This came out in 2002 – or at least that’s when I got it. Here’s what I said about it back then (with some minor editing):
It seems Greg MacPherson is in the wrong business. Or at least the wrong era.
In a time when mook-rock morons, grudge-rock whiners and bubble-headed popstars dominate the proceedings, Winnipeg performer MacPherson is that most anachronistic and ill-favoured of entities: The honest and intelligent singer-songwriter. A guy who writes tuneful, truthful, meaningful works on his guitar and then performs them without fancy duds, without a big-budget video, without backup dancers. Forty years ago he might have been the next Dylan. Thirty years ago, the next Springsteen. Twenty years ago, the next Westerberg. Nowadays, this sort of sincerity doesn’t play in Peoria. And guys like MacPherson don’t stand a hope in hell of making a ripple in the pop culture pond. Tough break, man.
Or it would be if MacPherson gave a damn about that sort of stuff. But as his disillusioned, ironically titled second album Good Times Coming Back Again outlines in black and white, he’s more interested in telling the truth than topping the charts. This solid followup to his well-received ’99 debut Balanced On A Pin is a record for everyone who’s sick of artists whose age, shoe size and IQ are all the same number. And sick of listening to their indistinguishable, irrelevant songs.
You won’t have that problem with Good Times Coming Back Again. There’s plenty to appreciate in these dozen tracks. First and foremost, if you’re looking for a lyricist with something to say, MacPherson will grab your attention with his real-world stories of the alienation, isolation and desperation that sit just below the shallow surface of the supposed “good times” we’re living in. From our deserted inner cities (“I walked beside the old train station … There wasn’t anybody in there”) to the plight of runaways (“I want to fall asleep somewhere warm and not afraid”), from our instant-gratification addiction (“We’ve got no money put away / Get it and throw it all away … I don’t think about the future”) to our dysfunctional romantic lives (“She fell in love with his fists and cheap cologne”), MacPherson spends much of his time looking up at life from the bottom of the ladder. And just because you might have climbed a little higher, don’t think your perch is any less shaky: “There‘s something dead out in the field behind our house (and) the wind’s changing direction,” he warns. Not exactly the feel-good, singalong fare of your local drive-time radio.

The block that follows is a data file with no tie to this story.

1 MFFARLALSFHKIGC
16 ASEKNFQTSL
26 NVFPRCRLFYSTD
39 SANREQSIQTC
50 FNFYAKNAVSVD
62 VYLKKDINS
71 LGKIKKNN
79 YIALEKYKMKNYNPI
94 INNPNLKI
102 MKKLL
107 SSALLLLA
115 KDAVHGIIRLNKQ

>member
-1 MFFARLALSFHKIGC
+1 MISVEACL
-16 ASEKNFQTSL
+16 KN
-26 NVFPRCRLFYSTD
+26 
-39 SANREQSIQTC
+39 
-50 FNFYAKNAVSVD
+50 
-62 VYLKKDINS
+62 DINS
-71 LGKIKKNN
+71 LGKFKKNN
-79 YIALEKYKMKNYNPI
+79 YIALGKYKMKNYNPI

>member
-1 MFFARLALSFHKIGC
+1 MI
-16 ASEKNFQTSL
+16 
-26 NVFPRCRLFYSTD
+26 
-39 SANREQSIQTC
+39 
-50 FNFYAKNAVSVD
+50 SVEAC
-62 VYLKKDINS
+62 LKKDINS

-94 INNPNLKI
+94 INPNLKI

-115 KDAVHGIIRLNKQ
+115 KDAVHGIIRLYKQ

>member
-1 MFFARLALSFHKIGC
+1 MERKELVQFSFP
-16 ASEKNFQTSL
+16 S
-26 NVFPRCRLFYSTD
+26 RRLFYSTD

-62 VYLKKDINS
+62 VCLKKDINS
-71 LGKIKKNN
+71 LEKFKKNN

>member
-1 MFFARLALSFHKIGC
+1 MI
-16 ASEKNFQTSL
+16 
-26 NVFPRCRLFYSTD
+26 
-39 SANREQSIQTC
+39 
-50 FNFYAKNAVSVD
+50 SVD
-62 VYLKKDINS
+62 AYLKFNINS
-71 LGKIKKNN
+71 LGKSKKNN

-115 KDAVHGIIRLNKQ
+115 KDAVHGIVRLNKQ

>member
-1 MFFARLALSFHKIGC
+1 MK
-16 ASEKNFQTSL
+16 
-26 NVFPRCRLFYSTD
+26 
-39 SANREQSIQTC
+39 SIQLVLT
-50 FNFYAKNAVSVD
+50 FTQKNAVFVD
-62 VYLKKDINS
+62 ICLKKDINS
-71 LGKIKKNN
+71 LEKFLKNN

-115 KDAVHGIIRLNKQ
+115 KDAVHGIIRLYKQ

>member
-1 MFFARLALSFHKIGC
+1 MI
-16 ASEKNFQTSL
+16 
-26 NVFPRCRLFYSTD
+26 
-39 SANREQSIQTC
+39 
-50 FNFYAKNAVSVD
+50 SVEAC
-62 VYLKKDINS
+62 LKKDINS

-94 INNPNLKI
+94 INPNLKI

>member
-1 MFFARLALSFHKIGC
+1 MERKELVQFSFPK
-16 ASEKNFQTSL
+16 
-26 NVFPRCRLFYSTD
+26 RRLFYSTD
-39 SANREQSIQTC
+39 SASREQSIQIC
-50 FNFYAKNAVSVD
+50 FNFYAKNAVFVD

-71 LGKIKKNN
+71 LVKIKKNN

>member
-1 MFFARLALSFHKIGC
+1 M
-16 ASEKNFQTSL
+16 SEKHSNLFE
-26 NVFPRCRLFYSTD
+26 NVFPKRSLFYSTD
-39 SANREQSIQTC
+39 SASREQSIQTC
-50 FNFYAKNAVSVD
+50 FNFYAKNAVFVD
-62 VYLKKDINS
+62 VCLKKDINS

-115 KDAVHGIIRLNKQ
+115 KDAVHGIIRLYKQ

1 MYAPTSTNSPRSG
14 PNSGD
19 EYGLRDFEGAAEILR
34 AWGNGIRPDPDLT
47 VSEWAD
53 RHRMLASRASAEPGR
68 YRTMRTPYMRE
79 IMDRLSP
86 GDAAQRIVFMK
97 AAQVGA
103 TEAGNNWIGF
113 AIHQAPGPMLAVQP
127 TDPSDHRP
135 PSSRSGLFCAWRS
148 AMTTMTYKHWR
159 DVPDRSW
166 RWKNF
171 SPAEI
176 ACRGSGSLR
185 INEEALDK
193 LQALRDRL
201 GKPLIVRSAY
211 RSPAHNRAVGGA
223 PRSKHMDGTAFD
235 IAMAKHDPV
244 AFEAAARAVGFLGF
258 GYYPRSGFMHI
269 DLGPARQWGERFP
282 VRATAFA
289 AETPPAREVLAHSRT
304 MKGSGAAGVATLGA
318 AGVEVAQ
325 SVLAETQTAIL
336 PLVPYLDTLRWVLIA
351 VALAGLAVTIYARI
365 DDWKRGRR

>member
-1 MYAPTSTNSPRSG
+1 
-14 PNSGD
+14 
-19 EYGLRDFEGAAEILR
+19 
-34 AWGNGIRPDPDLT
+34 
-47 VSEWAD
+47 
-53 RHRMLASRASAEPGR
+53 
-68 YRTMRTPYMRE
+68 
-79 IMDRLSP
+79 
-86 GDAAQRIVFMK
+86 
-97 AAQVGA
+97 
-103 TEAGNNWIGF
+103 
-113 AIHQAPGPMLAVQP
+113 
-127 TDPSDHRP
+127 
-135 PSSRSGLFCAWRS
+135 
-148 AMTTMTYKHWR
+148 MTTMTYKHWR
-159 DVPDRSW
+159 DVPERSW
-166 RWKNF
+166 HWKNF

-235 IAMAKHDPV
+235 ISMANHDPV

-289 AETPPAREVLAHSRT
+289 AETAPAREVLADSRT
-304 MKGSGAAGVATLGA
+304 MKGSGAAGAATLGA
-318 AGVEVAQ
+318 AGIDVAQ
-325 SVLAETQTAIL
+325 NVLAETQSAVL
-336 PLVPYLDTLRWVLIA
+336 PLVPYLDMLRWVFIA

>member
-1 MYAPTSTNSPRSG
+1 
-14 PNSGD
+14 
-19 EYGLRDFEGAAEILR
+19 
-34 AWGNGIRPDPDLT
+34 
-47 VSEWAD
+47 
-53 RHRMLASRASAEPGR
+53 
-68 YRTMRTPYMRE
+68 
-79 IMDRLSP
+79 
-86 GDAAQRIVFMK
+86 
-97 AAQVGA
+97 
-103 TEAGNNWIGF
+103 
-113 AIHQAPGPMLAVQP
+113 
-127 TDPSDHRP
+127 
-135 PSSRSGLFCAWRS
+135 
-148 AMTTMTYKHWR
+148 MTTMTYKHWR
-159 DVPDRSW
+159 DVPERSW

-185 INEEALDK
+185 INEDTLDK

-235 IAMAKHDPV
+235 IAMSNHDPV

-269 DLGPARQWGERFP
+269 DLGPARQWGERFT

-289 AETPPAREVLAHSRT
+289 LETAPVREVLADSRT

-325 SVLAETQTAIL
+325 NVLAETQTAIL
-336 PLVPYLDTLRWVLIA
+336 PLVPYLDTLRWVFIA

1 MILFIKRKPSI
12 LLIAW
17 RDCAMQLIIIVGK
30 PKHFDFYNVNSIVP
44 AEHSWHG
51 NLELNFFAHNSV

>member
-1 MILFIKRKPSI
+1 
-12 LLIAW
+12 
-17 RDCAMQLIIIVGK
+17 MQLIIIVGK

Neither is the music. MacPherson offers up a varied menu of moody, unvarnished roots-pop (Numbers, Slow Stroke, Radar) and gritty post-punk (The Day the Water Dried Up From The Tap, $6 All Day) and contemplative, folky troubadourism (Good Times, Windows), with a bit of twilit, ambient balladeering (Remote Control, The Apartments) thrown in for good measure. For the most part, MacPherson’s tunes revolve around simple melodies and 12-bar arrangements, but tasteful performances from his band — guitarist Steve Bates, bassist Barry Mirochnick and Weakerthans drummer Jason Tait — keep the album from sounding one-dimensional. And speaking of distinctive sounds, there’s MacPherson’s unique voice. Much is made of his resemblance to Springsteen, and that’s true at times, especially on the quieter numbers. But at other times — especially when he raises the volume or his register — he can remind you of several other artists: Bruce Cockburn, Barney Bentall, the bloke from Gomez, Richard Thompson. Without the money, fame, fancy duds or big-budget video, of course. Ultimately, though, he just sounds like himself. And that’s the best you can say about any artist.
So what if MacPherson is in the wrong game at the wrong time? At least he’s going about it the right way.